Epistemology and Artificial Intelligence

Journal of Applied Logic 2 (4):469-93 (2004)
Abstract
In this essay we advance the view that analytical epistemology and artificial intelligence are complementary disciplines. Both fields study epistemic relations, but whereas artificial intelligence approaches this subject from the perspective of understanding formal and computational properties of frameworks purporting to model some epistemic relation or other, traditional epistemology approaches the subject from the perspective of understanding the properties of epistemic relations in terms of their conceptual properties. We argue that these two practices should not be conducted in isolation. We illustrate this point by discussing how to represent a class of inference forms found in standard inferential statistics. This class of inference forms is interesting because its members share two properties that are common to epistemic relations, namely defeasibility and paraconsistency. Our modeling of standard inferential statistical arguments exploits results from both logical artificial intelligence and analytical epistemology. We remark how our approach to this modeling problem may be generalized to an interdisciplinary approach to the study of epistemic relation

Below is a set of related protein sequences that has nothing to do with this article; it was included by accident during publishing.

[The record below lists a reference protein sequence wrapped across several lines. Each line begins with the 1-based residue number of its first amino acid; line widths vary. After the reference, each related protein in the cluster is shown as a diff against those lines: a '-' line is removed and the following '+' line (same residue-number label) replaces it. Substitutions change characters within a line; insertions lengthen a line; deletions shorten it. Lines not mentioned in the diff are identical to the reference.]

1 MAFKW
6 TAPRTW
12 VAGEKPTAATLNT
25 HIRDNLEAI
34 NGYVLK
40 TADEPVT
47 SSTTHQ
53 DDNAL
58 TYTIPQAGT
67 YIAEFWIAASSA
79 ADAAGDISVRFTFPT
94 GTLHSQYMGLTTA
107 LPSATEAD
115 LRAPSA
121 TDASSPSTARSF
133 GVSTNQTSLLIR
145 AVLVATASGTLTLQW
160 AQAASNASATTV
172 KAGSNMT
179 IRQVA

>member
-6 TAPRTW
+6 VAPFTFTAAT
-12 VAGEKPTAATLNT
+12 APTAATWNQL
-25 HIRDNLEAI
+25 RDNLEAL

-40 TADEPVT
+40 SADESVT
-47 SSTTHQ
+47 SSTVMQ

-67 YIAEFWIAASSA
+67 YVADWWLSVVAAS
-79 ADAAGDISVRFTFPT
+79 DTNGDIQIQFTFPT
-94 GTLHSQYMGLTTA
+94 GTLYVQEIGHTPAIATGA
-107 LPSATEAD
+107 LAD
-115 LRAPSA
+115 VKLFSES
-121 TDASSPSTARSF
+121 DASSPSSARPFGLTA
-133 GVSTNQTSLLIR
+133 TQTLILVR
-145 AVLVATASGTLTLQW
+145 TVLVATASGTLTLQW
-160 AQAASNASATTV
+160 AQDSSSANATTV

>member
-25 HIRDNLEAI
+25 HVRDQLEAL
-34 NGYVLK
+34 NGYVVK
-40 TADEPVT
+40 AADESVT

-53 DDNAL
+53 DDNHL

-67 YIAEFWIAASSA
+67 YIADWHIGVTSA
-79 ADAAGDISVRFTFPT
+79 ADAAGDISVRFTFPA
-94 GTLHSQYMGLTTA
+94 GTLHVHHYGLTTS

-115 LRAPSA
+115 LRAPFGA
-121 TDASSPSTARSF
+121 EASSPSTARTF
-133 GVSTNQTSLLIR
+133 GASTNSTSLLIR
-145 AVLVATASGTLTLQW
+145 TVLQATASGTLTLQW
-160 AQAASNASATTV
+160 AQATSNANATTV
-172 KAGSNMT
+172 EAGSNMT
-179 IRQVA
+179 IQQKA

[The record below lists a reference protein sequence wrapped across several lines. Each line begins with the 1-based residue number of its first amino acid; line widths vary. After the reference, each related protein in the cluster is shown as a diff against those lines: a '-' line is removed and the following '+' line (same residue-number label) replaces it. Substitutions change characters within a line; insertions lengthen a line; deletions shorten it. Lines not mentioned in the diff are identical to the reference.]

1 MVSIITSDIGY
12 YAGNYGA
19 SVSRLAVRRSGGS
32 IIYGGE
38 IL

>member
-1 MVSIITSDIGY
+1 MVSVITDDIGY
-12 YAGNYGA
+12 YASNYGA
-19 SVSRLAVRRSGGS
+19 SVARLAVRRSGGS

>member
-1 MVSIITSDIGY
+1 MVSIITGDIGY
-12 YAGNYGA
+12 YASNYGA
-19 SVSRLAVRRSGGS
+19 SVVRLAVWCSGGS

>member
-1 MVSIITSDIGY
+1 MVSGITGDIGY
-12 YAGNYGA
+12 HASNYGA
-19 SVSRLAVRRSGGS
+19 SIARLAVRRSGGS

Keywords statistical default logic  uncertain reasoning  knowledge representation  non-monotonic reasoning
Categories (categorize this paper)
Options
 Save to my reading list
Follow the author(s)
My bibliography
Export citation
Find it on Scholar
Edit this record
Mark as duplicate
Revision history Request removal from index Translate to english
 
Download options
PhilPapers Archive


Upload a copy of this paper     Check publisher's policy on self-archival     Papers currently archived: 11,392
External links
Setup an account with your affiliations in order to access resources via your University's proxy server
Configure custom proxy (use this if your affiliation does not provide a proxy)
Through your library
References found in this work BETA

No references found.

Citations of this work BETA
Similar books and articles
Robert A. Kowalski & Francesca Toni (1996). Abstract Argumentation. Artificial Intelligence and Law 4 (3-4):275-296.
Mark Jago (2009). Epistemic Logic for Rule-Based Agents. Journal of Logic, Language and Information 18 (1):131-158.
Analytics

Monthly downloads

Added to index

2011-08-29

Total downloads

14 ( #115,902 of 1,102,917 )

Recent downloads (6 months)

1 ( #297,281 of 1,102,917 )

How can I increase my downloads?

My notes
Sign in to use this feature


Discussion
Start a new thread
Order:
There  are no threads in this forum
Nothing in this forum yet.